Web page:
Anyone entertaining an unpleasant thought about the Clinton White House is almost certainly a victim of the “vast right-wing conspiracy” which Mrs. Clinton (formerly Ms. Rodham-Clinton) has blamed for her husband’s travails. For many years, the Clintons have used the word “children” as an odd euphemism for “government,” Joycelyn Elders and Marian Wright Edelman being but the best known of their associates in this regard. In any case, Mrs. Clinton, woman of letters, is back, following up her compelling It Takes a Village with the present remarkable volume, which will set to rest any unwarranted suspicions or hostilities, and by the surest of methods. Dear Socks, Dear Buddy should allay whatever fears or apprehensions the public may have entertained about the sinister mentality of the First Family.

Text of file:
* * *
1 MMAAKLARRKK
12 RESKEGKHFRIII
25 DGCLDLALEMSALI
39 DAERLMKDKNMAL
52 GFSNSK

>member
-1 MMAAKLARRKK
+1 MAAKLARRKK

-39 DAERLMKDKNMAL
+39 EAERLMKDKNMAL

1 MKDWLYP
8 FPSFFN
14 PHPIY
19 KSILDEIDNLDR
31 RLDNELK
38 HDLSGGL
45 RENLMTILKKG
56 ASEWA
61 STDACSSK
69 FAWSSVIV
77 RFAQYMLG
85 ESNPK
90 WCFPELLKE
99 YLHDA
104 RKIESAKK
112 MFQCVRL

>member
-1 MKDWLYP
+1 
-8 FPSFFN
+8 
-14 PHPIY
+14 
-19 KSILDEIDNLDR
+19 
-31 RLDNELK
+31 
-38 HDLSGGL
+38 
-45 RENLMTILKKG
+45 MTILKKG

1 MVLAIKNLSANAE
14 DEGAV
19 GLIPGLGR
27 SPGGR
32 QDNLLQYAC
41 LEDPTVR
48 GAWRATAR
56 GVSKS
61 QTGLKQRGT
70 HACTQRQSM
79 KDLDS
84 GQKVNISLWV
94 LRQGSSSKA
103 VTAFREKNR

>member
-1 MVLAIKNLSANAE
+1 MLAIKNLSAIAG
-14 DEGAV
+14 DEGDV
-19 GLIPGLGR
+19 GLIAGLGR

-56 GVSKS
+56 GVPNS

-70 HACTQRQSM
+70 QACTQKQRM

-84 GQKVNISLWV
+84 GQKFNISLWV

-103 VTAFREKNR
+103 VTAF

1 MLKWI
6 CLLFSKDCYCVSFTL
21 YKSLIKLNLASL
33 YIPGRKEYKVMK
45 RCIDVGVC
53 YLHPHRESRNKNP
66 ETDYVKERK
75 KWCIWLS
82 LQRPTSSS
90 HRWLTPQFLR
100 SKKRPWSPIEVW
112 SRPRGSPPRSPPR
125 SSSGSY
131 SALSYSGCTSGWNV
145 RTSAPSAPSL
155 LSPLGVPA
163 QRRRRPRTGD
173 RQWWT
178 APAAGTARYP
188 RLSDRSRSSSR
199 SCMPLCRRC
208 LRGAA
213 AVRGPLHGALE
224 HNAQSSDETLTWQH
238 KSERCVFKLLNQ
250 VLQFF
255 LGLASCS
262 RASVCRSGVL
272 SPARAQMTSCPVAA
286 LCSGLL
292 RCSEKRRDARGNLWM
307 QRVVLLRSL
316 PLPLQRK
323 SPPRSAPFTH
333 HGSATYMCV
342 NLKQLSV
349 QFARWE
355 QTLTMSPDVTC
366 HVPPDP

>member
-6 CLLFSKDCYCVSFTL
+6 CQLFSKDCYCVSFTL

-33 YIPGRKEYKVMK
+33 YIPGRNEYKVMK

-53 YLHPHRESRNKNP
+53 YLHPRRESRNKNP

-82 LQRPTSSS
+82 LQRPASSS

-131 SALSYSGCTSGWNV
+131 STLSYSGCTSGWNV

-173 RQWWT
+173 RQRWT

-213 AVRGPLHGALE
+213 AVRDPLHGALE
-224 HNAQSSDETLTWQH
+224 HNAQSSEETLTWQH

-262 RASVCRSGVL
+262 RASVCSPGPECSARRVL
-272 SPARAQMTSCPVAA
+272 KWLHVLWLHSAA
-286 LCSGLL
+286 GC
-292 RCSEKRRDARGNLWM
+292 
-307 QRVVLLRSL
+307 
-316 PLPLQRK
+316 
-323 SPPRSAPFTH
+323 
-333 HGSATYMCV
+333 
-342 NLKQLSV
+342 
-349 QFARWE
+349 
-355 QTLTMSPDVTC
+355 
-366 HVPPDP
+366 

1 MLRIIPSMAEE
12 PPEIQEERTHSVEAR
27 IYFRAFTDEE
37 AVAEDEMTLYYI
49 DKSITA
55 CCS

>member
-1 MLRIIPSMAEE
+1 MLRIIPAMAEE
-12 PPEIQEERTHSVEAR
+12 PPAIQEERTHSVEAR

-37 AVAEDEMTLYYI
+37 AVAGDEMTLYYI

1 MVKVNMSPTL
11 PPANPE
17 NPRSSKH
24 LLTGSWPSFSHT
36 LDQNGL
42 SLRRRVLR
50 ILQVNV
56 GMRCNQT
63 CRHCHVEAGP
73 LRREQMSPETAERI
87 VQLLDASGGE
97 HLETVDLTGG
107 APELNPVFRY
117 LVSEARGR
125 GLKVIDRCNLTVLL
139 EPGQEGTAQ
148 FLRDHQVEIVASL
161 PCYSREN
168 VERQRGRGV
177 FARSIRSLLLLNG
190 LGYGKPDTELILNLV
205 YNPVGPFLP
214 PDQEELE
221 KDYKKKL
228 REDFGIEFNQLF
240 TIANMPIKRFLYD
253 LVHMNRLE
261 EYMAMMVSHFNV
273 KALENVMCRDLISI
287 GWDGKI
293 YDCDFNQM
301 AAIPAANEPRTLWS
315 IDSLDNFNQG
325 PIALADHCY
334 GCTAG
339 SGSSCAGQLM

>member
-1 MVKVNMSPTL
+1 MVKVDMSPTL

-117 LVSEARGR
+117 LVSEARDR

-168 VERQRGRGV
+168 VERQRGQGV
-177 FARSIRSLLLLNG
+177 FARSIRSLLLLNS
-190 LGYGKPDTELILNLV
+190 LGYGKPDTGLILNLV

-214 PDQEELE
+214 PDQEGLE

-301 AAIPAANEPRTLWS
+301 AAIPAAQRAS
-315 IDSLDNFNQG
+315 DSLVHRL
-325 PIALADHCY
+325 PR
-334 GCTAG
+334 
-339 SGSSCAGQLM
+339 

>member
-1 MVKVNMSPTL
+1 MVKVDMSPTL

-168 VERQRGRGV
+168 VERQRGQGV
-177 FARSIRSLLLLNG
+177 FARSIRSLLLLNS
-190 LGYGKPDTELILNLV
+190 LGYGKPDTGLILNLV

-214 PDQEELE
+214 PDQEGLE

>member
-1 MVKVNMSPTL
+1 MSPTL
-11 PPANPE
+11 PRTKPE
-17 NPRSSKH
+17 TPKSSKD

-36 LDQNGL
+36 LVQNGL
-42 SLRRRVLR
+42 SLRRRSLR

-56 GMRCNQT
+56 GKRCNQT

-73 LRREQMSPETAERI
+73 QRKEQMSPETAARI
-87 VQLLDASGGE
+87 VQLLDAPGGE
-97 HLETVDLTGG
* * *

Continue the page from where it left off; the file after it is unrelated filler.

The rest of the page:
In the first place, no reader need be concerned that any profits from Dear Socks, Dear Buddy will be diverted to the m.any legal defense funds of the President, the First Lady, or their allies. The proceeds will go directly to the National Park Foundation, because Mrs. Clinton is devoted to the integrity of the nation, to historic preservation, and to the maintenance of national memory. In short, she thinks like a matriarch. She is selflessly devoted to the transgenerational sense of our country and voices only the noblest of patriotic sentiments. Though Mrs. Clinton presents herself as a First Lady through and through, some may be as disappointed as I was that she did not choose to reveal her secret method for making a 10,000 percent profit on an investment in one year. (No doubt she will answer that, and many other questions, in her next book.) We just have to remember that this book was devoted to kids’ letters to the First Pets. Let’s try to stay focused, shall we?